Juuust right incentives

Author: 
Tim Houlihan

Sales leaders are always trying to figure out how to get the most out of their reps at the lowest cost, and incentives are excellent at revealing that sweet spot.

Researchers have confirmed that paying too little is insulting and paying too much can cause reps to choke. But they’ve also shown that paying too little can be worse than paying nothing at all. Worse than nothing!

Finding the sweet spot for an incentive is like how Mama Bear’s porridge was juuust right.

When are rewards juuust right?

The rule of thumb for calibrating incentives is to pay out between 3 and 10 percent of total compensation (commensurate with the period the incentive is active). But there are some important nuances to consider:

Match your company culture. If your company lives and dies on razor-thin margins and frowns upon long lunch breaks, then your incentives should mirror that approach. Just avoid paying too little.

Example: A national discount clothing retailer decided to recognize top sales associates by giving them a 2-liter bottle of soda at their monthly team meeting. The reward was so small the employees begged managers not to receive the reward because they didn’t want to be subjected to the embarrassing 2-liter soda ceremony. Don’t cheap out.

Acknowledge job title and seniority. Because job title is a formal way of identifying status within the group, rewards should align with job titles. Sales organizations are like tribes, and reinforcing the pecking order can bolster the value of the incentive.

Example: A national prescription fulfillment firm wanted to reward team members for their individual roles in a company-wide initiative to boost sales. Senior sales associates’ salaries were only slightly higher than sales associates’ but were rewarded more generously because of their average tenure, job title and position in their culture.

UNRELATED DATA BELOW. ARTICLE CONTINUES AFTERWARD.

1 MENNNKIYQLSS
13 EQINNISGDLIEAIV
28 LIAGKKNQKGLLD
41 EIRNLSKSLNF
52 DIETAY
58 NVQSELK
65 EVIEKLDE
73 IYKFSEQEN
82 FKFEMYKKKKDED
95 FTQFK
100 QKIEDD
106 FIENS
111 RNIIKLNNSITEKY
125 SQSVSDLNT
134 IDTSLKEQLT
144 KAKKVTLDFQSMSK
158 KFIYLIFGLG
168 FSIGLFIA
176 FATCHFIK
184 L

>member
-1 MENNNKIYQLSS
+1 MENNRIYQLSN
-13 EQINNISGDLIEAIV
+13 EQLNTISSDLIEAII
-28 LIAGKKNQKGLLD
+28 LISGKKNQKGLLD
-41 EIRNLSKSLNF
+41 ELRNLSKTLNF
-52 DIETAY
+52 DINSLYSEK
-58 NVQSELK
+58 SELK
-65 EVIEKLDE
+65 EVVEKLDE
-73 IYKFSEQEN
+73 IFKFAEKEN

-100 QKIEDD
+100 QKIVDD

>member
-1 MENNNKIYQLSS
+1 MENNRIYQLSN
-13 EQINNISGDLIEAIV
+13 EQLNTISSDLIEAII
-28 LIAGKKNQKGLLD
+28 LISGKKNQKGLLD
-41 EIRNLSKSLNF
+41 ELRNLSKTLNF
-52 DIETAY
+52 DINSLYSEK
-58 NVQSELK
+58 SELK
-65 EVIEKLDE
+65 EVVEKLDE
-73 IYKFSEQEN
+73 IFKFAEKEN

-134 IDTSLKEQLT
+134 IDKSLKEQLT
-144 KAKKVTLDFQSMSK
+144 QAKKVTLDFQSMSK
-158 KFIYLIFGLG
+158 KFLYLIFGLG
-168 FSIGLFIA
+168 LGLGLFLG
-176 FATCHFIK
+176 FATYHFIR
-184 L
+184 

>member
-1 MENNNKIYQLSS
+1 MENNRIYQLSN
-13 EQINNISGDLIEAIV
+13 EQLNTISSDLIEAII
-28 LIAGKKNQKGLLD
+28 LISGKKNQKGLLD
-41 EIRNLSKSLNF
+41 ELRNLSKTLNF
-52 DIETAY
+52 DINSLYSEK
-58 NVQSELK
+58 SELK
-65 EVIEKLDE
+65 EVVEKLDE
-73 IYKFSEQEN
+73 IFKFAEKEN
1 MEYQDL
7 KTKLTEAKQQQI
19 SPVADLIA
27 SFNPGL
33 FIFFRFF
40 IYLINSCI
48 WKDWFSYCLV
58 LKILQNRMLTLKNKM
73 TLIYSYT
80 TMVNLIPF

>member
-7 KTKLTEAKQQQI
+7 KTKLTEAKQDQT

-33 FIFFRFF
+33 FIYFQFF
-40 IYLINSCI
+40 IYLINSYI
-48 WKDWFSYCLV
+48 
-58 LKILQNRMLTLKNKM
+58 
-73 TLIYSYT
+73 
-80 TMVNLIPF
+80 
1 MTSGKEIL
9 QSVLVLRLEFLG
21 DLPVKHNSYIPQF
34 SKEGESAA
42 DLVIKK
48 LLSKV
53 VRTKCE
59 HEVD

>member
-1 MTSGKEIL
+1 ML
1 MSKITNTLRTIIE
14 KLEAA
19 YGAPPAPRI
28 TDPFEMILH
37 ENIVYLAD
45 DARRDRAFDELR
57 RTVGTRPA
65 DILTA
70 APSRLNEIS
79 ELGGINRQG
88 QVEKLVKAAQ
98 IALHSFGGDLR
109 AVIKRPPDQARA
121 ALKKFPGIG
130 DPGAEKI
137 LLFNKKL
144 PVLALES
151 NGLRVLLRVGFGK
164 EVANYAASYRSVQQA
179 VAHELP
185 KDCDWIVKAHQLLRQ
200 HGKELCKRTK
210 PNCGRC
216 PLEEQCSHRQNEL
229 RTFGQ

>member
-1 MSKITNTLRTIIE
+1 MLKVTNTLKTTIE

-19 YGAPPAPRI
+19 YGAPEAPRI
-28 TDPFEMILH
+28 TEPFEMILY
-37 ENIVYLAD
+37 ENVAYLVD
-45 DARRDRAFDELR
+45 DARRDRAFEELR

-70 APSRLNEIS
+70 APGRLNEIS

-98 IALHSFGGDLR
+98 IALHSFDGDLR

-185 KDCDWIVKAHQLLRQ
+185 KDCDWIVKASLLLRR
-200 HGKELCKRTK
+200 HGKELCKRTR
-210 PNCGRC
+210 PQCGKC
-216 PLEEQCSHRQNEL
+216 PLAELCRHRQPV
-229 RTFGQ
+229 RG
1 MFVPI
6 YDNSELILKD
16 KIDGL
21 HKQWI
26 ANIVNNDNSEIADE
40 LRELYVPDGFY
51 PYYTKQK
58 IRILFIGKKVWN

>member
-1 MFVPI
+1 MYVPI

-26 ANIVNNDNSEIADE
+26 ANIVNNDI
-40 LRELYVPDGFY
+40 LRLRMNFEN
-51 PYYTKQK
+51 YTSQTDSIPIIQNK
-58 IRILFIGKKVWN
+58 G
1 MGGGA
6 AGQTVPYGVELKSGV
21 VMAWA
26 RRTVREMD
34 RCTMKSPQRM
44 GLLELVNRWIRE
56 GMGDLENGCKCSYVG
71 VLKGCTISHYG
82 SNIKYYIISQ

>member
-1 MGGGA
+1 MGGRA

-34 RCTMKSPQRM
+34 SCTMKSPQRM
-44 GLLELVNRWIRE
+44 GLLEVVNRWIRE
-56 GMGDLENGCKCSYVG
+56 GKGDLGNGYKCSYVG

Focus on total earnings. Plot the total expected earnings for each rep on a curve to understand the distribution, divide them into like groups and use total comp for your cornerstone for calculations.

Example: Consider a global telco whose call center reps could double their base salary by earning commissions. The incentives were calibrated at 5 percent of total anticipated compensation during the period. It was successful and the ROI was excellent.

Get real about duration, difficulty and risk. These are critical. The best duration of an incentive is no longer than 90 days. Focus is a precious commodity; the longer you ask for it, the harder it is to sustain. If your incentive lasts longer than six months, stop calling it an incentive. Task difficulty is critical, too. The more difficult the task, the greater the incentive. Also, the element of risk influences the size of the reward. Asking reps for an all-or-nothing commitment to their goal requires higher payouts.

Example: A global pharmaceutical manufacturer uses 3 to 4 percent of base pay for spurts and 7 to 8 percent when introducing new products to the market. Their duration is never longer than 90 days and these percentages give them good results.

Change reward type: Truth: $200 in cash does not have the same motivational power as a $200 gift card or a $200 watch. We may prefer cash over other kinds of rewards, but it’s not the best motivator. Research indicates the further away the reward is from the dollar sign, the more effective motivator it is. The $200 cash will pay bills and be forgotten quickly. The watch will last forever.

Example: Think about your own experiences: the more utilitarian the reward, the less memorable and motivational it is; the more luxurious the reward, the more it gets internalized and remembered.

The just-right spot is relevant to job title earnings, duration, risk, difficulty and cultural norms. The best way to tell if Mama Bear’s porridge is juuust right is to sample Papa Bear’s and Baby Bear’s and measure your results.

Tim Houlihan is an evangelist of applied behavioral economics with more than 25 years of experience in product development, training, sales leadership and marketing strategy. His consultancy is based on authentic, empathetic and insightful business partnership to help clients ask the next question. Tim can be reached at tim@timhoulihan.com.

Online bonus: An easy-to-follow outline for calculating the “just right” value of your incentives can be found at SalesandMarketing.com/lift.